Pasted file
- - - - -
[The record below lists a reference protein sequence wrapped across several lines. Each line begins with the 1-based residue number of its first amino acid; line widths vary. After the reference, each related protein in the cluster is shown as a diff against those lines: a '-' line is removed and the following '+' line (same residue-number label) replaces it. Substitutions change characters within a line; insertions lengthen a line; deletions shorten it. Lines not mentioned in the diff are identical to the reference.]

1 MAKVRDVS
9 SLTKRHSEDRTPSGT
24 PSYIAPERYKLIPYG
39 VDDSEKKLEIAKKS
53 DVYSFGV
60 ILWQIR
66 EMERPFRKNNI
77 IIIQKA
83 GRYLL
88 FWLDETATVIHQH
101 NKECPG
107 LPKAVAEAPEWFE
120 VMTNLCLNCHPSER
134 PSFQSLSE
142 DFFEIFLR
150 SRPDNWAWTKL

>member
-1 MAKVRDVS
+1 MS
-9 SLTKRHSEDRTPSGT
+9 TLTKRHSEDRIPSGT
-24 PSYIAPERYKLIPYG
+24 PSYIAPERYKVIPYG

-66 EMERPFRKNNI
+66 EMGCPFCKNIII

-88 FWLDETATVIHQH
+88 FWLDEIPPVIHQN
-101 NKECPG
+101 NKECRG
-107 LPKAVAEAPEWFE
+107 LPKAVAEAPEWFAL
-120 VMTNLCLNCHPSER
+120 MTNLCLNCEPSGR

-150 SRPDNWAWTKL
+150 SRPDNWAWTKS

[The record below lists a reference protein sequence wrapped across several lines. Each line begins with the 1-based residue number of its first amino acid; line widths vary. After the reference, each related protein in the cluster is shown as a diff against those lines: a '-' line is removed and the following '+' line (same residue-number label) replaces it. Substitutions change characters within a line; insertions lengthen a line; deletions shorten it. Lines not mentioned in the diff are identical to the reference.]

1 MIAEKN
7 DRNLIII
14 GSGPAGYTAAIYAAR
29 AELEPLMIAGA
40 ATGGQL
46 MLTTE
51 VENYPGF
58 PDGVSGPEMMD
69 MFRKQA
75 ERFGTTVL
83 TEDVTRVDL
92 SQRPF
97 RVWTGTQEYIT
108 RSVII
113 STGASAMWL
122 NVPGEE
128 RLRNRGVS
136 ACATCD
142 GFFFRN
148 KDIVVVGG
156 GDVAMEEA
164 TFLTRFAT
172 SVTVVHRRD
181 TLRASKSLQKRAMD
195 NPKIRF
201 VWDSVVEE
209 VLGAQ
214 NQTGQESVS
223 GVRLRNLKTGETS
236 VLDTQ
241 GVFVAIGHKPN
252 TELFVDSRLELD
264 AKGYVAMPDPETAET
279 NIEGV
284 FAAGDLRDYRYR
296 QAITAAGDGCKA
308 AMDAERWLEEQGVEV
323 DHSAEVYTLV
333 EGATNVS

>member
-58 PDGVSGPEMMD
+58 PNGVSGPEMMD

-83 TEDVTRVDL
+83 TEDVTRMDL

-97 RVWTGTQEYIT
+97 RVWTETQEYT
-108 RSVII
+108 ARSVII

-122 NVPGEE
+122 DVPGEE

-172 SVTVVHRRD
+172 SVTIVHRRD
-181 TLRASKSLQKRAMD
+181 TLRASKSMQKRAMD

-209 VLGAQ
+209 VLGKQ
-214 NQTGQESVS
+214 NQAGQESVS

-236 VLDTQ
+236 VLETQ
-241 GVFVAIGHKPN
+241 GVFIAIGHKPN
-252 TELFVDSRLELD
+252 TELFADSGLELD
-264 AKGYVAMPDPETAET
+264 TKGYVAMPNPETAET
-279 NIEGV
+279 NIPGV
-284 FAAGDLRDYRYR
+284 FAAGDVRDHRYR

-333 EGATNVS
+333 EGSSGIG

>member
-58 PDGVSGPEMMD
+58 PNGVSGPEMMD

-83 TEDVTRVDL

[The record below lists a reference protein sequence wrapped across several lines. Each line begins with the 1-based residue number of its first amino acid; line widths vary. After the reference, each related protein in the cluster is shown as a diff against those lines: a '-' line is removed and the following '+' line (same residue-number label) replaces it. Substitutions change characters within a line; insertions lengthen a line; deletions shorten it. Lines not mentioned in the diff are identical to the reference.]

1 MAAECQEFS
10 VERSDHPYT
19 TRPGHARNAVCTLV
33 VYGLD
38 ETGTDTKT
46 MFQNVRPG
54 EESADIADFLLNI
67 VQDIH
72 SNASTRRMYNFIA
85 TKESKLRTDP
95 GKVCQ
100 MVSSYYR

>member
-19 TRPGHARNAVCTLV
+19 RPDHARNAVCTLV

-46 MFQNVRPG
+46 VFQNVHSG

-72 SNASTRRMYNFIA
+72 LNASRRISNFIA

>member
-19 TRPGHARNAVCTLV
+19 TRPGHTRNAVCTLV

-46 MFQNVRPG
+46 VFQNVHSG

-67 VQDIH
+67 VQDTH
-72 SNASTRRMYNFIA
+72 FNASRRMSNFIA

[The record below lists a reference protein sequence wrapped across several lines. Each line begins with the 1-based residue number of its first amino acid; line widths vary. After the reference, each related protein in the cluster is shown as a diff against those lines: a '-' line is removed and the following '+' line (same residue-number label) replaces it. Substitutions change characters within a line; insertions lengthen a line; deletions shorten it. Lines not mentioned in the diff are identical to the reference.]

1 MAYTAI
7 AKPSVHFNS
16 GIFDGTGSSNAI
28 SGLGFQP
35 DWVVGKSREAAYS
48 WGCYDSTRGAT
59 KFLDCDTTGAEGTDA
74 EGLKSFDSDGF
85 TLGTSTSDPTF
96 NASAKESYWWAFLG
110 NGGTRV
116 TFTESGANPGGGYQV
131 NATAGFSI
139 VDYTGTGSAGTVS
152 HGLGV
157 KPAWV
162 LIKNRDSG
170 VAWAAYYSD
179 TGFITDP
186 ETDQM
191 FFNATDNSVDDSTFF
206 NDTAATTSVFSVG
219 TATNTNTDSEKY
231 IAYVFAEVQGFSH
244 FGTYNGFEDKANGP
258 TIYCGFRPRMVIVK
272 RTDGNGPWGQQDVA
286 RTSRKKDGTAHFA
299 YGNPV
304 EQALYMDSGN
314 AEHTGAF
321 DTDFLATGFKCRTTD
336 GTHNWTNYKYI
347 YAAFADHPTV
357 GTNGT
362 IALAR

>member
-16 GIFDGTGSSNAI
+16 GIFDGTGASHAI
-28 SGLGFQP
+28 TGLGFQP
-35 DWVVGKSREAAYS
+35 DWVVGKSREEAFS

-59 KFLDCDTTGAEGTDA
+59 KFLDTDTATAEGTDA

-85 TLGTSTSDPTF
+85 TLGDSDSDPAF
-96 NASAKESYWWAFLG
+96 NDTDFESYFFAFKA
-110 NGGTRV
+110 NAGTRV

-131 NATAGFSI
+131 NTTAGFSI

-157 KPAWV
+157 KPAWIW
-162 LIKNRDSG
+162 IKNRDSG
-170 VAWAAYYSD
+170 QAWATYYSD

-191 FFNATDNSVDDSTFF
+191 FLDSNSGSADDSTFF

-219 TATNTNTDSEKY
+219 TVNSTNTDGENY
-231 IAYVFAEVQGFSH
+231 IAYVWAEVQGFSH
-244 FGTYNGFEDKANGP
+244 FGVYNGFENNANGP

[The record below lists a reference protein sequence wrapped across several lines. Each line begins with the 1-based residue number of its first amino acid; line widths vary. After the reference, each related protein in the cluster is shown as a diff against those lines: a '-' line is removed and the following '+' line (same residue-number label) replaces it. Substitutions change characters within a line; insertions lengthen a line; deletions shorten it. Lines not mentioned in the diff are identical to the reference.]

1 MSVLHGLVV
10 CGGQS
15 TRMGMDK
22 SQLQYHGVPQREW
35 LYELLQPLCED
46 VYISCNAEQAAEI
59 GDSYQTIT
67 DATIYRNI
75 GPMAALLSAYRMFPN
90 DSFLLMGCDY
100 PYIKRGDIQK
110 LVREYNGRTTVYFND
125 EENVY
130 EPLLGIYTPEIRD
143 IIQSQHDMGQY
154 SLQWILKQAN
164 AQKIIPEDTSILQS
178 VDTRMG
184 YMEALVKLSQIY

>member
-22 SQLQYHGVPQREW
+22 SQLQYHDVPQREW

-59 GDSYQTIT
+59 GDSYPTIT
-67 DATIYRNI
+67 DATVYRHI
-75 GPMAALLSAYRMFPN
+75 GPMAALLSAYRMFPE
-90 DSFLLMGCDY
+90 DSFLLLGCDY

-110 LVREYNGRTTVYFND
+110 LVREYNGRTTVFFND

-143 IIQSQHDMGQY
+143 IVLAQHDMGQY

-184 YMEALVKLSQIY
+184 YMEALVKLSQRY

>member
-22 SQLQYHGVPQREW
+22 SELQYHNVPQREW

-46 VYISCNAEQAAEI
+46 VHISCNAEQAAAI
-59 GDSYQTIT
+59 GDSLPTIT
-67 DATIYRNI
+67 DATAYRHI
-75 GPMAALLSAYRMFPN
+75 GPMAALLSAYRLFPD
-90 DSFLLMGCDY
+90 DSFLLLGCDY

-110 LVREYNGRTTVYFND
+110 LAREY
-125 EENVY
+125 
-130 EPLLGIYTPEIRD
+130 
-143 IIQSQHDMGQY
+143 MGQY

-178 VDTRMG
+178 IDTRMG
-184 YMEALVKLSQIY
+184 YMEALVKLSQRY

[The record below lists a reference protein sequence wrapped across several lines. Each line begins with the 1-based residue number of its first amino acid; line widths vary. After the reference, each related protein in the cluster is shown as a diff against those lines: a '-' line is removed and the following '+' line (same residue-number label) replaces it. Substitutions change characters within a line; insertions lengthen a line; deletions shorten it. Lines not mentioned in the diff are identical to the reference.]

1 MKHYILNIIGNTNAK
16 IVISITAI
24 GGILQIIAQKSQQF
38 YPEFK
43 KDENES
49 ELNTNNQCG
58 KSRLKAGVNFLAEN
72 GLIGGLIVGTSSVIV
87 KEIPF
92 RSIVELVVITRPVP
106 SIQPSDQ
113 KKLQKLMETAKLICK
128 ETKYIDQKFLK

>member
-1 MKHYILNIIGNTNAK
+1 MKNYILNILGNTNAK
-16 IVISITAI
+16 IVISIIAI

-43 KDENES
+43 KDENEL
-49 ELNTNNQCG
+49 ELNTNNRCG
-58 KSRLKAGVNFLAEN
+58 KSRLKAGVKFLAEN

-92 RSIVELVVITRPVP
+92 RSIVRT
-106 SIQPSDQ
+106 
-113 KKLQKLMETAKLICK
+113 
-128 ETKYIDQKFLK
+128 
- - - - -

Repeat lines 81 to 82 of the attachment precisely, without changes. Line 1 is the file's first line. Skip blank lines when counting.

+83 TEDVTRMDL

-97 RVWTGTQEYIT